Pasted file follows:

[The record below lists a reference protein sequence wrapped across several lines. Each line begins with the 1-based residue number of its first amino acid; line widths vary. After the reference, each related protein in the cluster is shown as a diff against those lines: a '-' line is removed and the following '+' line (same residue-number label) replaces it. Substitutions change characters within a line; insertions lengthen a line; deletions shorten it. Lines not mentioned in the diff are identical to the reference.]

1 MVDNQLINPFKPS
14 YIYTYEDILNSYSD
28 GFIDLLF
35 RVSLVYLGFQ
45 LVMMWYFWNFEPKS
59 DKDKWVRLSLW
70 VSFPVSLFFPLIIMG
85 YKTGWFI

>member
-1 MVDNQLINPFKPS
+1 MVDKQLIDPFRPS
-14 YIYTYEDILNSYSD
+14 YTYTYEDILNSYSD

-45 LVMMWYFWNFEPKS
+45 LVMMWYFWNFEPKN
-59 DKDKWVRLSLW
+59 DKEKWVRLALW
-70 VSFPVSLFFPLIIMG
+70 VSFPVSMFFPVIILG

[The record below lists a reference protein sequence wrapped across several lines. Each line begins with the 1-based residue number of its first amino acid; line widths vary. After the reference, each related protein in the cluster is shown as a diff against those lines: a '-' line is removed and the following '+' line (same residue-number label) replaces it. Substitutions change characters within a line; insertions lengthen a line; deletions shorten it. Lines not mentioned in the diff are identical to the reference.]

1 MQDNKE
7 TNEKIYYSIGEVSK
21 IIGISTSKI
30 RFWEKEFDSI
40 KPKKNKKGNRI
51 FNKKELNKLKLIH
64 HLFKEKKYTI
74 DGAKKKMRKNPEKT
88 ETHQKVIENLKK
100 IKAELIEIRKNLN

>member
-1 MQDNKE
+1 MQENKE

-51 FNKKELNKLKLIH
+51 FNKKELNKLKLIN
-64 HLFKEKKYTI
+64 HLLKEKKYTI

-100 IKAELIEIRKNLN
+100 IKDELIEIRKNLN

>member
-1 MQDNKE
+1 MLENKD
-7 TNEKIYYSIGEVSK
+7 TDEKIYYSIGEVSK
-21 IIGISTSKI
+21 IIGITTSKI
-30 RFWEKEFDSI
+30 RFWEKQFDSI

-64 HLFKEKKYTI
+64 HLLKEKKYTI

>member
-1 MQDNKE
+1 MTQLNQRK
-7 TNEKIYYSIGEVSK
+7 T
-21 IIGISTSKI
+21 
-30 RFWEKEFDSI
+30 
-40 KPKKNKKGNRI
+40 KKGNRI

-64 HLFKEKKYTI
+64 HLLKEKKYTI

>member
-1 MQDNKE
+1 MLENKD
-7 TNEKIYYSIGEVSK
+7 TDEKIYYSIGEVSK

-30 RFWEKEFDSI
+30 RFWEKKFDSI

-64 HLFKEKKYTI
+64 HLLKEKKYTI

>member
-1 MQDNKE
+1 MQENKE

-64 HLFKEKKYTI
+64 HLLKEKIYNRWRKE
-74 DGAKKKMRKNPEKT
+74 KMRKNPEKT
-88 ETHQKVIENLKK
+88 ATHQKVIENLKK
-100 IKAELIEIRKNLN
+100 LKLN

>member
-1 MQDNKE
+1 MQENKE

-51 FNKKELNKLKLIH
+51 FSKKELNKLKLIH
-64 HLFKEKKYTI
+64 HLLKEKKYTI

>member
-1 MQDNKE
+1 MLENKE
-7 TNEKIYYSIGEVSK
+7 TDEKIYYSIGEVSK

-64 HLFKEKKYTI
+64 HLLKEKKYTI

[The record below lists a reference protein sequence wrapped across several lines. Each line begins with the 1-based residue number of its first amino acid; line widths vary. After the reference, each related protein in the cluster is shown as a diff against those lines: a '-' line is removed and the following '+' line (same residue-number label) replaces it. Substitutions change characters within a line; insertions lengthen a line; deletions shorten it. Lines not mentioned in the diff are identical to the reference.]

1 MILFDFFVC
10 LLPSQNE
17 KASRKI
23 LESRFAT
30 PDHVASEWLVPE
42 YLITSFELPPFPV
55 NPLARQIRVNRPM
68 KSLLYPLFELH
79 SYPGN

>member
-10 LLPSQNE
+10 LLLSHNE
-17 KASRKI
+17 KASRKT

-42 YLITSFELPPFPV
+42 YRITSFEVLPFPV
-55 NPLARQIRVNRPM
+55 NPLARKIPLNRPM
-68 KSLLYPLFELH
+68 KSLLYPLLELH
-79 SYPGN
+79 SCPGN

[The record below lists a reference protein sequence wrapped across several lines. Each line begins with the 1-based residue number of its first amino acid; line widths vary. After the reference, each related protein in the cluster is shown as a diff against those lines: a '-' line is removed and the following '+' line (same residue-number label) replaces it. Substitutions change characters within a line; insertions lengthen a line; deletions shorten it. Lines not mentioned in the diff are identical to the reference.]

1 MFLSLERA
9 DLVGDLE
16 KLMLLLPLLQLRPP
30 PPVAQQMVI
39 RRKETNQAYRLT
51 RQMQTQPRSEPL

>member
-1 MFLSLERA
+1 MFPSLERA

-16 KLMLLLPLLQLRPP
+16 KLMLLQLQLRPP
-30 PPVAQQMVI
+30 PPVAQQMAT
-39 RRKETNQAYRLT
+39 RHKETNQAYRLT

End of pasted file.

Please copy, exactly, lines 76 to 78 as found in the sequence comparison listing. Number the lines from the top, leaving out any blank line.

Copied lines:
+1 MQENKE

-64 HLFKEKKYTI
+64 HLLKEKIYNRWRKE